Last Time at Mary Lou

My last visit to Mary Lou was with Battery B and I was the Fire Direction Officer.  We did a lot of H&I fires and a few missions in direct support of the DS Artillery units supporting the 4th Division.  For the FDC, it was a 24 hour a day job and it seemed like there was never enough food or rest.  I did begin to find ways to cut corners in the area of Meteorological reports that came in every 4 hours. 

After the second week, I began to compare the results by report and time of day.  I kept the hard copy of the earlier reports and compared the final results.  At first it was to make sure that we hadn't made any (many) errors and then to see if the results were different enough to spend a couple of hours doing the figuring and then changing the Met +VE settings.  Guess what? It was clear that the weather in the Central Highlands was not like Kansas or Oklahoma.  Day after day the wind and temperature stayed the same and it was only when it was raining that it was different.

Inside of the FDC, the guys had hours and hours of time and we had to work on ways to fight the boredom.  Someone found that the board game Jeopardy was one way and immediately the word went back to the States what versions we didn't have.  I am pretty sure that the families back home went through their closets and second hand stores for versions we didn't have.  By the time we finished playing the entire games with each version, they were pretty well worn out. 

The other game we played almost endlessly was Rook.  If you played enough cards, you could pretty much tell what had been played and how they cards were distributed.  I am pretty sure that later on, it made me a pretty fair bridge player.  I was never great but I had fun.

One of the nice things at Mary Lou was that there was a shower point there and hot chow.  You cannot imagine the rations of C-Rations on an endless basis.  As the FDO, I seldom got to get away for meals but someone almost always brought me a plate of something.  Even a cold plate of food was better than C-Rats on an endless basis.  You can imagine how your palate would just fade away if your breakfast was cold powdered eggs and toast that had just escaped being moldy.  Thankfully I don't even have a memory of what the lunch and dinners were.

One thing that I always feared was that the perimeter of LZ Mary Lou was set up to make sure there were no enemy allowed to sneak in.  The problem with that was the endless flow of kids that came and went like it was an open gate.  We were fortunate to never have been hit by a ground attack. But, it was always there in the back of my mind.  At least when we were out on a mountain top firebase there was almost always a perimeter guard there and they would be some help.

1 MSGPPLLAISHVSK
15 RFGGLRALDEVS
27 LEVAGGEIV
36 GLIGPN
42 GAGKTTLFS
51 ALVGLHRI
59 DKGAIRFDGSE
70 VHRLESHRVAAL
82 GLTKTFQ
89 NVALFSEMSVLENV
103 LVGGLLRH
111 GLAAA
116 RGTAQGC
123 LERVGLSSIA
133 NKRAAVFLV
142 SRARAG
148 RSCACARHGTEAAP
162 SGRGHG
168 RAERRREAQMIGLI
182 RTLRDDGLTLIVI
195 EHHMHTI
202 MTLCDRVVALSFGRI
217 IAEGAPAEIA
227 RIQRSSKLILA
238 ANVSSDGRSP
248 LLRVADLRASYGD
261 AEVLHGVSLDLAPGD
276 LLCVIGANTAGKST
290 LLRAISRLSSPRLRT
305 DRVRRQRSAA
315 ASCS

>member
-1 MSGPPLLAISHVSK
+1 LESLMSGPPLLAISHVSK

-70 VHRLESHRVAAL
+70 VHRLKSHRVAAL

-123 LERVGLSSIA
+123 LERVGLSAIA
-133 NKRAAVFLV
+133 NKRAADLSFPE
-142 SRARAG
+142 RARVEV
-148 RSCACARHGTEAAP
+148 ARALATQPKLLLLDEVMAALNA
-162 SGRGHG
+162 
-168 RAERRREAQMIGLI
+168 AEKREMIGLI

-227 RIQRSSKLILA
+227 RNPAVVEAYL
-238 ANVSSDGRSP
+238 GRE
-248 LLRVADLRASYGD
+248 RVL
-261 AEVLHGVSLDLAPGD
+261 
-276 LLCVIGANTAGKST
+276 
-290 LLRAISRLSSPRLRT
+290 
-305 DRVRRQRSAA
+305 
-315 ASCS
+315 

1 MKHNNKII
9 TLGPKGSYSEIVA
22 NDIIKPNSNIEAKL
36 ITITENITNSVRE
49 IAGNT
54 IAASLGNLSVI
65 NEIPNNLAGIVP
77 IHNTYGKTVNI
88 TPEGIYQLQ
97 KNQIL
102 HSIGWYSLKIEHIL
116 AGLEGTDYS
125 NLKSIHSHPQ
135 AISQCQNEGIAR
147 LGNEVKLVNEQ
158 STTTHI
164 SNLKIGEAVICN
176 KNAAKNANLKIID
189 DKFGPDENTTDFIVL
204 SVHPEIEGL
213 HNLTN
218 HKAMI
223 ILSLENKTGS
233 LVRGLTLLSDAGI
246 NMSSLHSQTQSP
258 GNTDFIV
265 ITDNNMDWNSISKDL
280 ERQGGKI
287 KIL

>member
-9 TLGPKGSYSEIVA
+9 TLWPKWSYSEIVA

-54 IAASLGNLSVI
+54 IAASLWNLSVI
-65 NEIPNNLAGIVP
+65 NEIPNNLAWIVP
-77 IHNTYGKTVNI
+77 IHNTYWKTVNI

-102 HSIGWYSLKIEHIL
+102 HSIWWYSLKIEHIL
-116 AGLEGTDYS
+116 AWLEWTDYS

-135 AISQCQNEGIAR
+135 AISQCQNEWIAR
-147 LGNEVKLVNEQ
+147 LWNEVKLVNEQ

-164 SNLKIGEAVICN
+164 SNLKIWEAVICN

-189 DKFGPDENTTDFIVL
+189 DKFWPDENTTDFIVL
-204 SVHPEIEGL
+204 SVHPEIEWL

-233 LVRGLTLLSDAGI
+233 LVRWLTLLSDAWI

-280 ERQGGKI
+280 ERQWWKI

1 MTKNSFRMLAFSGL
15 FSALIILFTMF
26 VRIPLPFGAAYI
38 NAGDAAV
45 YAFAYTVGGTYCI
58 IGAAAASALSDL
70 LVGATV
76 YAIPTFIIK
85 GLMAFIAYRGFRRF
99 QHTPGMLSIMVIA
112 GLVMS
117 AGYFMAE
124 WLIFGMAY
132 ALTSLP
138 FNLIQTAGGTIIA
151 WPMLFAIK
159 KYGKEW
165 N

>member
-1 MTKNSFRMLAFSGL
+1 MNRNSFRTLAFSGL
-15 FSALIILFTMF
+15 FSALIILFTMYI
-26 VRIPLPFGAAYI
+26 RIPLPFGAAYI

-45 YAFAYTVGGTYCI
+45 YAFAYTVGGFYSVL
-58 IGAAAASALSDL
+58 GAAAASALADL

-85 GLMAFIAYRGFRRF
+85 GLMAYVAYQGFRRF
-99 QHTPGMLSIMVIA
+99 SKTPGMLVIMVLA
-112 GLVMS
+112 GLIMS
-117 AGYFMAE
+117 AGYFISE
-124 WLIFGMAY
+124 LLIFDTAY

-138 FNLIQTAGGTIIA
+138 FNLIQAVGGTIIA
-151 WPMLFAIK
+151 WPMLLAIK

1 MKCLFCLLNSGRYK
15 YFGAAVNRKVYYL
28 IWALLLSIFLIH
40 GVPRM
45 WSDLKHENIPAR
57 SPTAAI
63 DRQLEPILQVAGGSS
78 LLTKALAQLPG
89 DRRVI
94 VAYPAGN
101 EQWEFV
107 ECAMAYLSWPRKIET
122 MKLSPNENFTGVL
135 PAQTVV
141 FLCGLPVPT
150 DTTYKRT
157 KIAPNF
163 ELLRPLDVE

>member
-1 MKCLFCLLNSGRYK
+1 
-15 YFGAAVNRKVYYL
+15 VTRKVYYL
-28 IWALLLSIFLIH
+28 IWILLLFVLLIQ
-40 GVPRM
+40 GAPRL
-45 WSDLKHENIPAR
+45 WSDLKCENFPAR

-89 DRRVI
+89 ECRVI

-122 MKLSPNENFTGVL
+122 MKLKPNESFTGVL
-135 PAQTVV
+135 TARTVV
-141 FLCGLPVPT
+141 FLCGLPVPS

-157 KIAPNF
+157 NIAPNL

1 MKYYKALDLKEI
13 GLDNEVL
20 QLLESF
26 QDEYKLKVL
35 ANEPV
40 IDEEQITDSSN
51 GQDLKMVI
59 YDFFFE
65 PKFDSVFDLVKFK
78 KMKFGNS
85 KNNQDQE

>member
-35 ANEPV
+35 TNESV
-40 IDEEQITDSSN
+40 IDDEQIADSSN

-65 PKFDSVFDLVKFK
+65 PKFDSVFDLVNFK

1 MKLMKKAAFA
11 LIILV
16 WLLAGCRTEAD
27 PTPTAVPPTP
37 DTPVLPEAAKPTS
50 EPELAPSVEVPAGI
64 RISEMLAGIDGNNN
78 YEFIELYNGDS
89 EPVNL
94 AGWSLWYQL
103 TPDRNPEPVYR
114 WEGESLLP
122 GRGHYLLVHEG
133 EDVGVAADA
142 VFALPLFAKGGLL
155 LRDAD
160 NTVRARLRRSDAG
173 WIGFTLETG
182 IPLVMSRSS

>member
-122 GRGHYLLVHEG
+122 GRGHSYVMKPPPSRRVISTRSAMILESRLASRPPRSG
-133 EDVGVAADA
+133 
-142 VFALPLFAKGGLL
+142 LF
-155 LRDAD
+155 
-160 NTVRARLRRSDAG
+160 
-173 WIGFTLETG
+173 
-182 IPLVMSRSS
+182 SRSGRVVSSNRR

I had been on R&R when the unit moved to Mary Lou.  I had no call to where to put the FDC.  It was way too close to the latrine and  I could see that if we were still there when the Monsoon season started, the hole would be a swimming pool.   We moved long before that would ever happen.  Did I mention the proximity to the latrine?   The biggest challenge each day was keeping the fly count down to a manageable level.  We killed thousands of flies each day and the body count had to be near 100,000. 

Speaking of Body counts and missions.  Each day we sent in a report of the number of rounds we fired and the results of any mission.  Most of the time there were no after action numbers on the Harassment and Interdiction fires as they just went out in to the jungle and no US troops were there.  One kind of funny mission was when we had a request to fire a round out in the vicinity of a Long Rang Reconnaissance patrol.  Seems like they were off the air and probably had the radio operator fell asleep.    We picked a grid location not too close to them and fired one round.  Pretty soon they were back on the air.  In our daily after action report I marked the one round as a Wake up Mission for a LRRP.  Man did the shit hit the fan over that comment.  I did my best to not lie but that one time it seemed appropriate to add that comment.  I had a visit from the Battalion Commander and the FA Bde Commander within the next week.  The both told me to make something up and not to use that in a report. (again)   Oh well, it was only one day and one report in what seemed like a couple of hundred there at Mary Lou.  I am pretty sure it wasn't that long it just seemed like it.

That's all from Mary Lou and I was glad to leave.


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